Elon Musk’s Tesla Motors (ETR: TL0) is one of the standard bearers of the electric-vehicle revolution. However, leading is sometimes expensive, particularly when an industry is just getting its start. That’s why Tesla is pushing the envelope on the batteries used to power autos. And with a little help from Nevada, its plans for a giant battery manufacturing plant are one step closer to fruition. But why pick this state over the others? (Hint: It wasn’t just about the money…)
There’s no question that an all-electric car is cutting-edge. Musk noted as much when he announced that Tesla was opening its patents to the world earlier this year: „[E]lectric car programs … at the major manufacturers are small to nonexistent, constituting an average of far less than 1% of their total vehicle sales.“ In other words, there is no electric-car industry to speak of yet.
Musk has been aggressive in his efforts to push the accelerator, however, giving away the competitive advantage that patents often provide and spending ahead of demand to build charging networks domestically and abroad. Another big push for Tesla has been the so-called Gigafactory.
The Gigafactory is nothing short of audacious, since this $5 billion project, which it was recently announced will be located in Nevada, is expected to produce more lithium-ion batteries in 2020 than were made globally in 2013. The goal is to reduce the cost of batteries, one of the most expensive components of an electric car, by 30% or more. Tesla is taking the leading role, pitching in an anticipated $2 billion. Partners like Panasonic will help cover the rest of the cost.
Where, oh where?
Musk put the battle for location front and center when he announced his plans for the Gigafactory, singling out Texas, Arizona, New Mexico, and Nevada as potential sites. Although it was never said, this set the stage for an incentive bidding war. And the winner was Nevada, with a $1.3 billion package. As the project is a partnership, the benefit of this will accrue mostly to the factory — not specifically to Tesla. However, one not-so-small benefit added to the package was meant for Tesla alone.
The big number in the Nevada deal is $1.1 billion worth of tax abatements over 20 years. Essentially, Tesla and its partners won’t have to pay taxes on construction materials and factory equipment for two decades. The state sales tax in Nevada is just under 7%, so that will go a long way toward keeping construction costs down. This break is projected to save a grand total of $725 million over the 20-year span.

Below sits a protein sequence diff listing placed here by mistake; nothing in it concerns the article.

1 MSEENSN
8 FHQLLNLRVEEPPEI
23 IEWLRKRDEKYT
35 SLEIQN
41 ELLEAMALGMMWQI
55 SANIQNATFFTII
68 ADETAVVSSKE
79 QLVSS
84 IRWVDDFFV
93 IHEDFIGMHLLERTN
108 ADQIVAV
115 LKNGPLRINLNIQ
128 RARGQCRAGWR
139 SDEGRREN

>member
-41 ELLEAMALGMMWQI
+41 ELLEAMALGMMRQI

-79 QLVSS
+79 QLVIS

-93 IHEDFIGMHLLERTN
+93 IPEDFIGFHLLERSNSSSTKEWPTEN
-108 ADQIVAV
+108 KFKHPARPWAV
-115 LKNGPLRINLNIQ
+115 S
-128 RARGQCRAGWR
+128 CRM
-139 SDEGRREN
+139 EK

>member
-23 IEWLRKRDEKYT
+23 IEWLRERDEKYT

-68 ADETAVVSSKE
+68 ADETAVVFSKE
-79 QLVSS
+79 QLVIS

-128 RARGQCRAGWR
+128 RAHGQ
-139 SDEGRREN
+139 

During the construction phase alone, this abatement will be a big benefit. However, Tesla and its partners will also be relieved of property and business tax burdens for 10 years. That should be worth another $300 million or so, according to Reuters. Nevada Governor Brian Sandoval thinks these concessions are well worth the cost, since he estimates the plant will boost the state’s economy by as much as $100 billion over the next two decades.
If you look at it from a different angle, any taxes the Gigafactory will pay wouldn’t exist at all if the factory were sited elsewhere. So it’s almost a wash for the state. Except that Nevada will have to build and maintain new roads and other infrastructure (the Reno Gazette-Journal estimates that will cost about $100 million). And Tesla will get access to discounted electricity for up to eight years, too ($8 million according to the RGJ). Another $200 million or soof the $1.3 billion will come from tax credits that Tesla can sell to other companies, estimates the RGJ.
All in all, it’s a pretty good deal for a site that is in close proximity to Tesla’s California factory. However, there’s another little kicker: Tesla also got official approval to sell its vehicles directly to the public in Nevada, something that Texas and Arizona, its competitors for the Gigafactory, don’t allow. That will mean more money going directly to Tesla from each car sale in the state, over and above the incentive package.
It’s not unusual for a company to get incentives to locate in a state. In fact, Musk said it wasn’t the best financial offer on the table. So, the incentives in and of themselves aren’t really that important. However, add in the ability to sell direct, and all of a sudden the deal offered by Nevada has real long-term appeal for Tesla.
Among the reasons Musk cited for picking Nevada was an ability to „get things done.“ Since the Nevada governor signed the bills backing the deal just a few days after they were submitted to the legislature for approval, it looks like Musk was right. But the real „get things done“ here was likely the concession to allow Tesla to sell directly in the state, something that Nevada car dealers backed despite the fact that they had originally been opposed to this not-so-little compromise.
Tesla has been fighting for the right to sell directly on a state-by-state basis across the country. Getting a decent incentive deal for the factory and adding another state to the direct-sales approval list (which is now up to eight states, in some form) advances two goals at once. You know the old saying about killing two birds with one stone?
It may seem a small thing to add one state to the direct-sales list, but in a battle like this, every stepping stone counts. And this helps get Tesla closer to the tipping point, where direct sales are simply the accepted norm. Add the Tesla-specific direct-sales approval to the money side of the deal, and it’s no wonder Nevada won this bidding war.
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The Motley Fool recommends and owns shares of Tesla Motors.
This article was written by Reuben Brewer and originally appeared on Fool.com on 3.10.2014.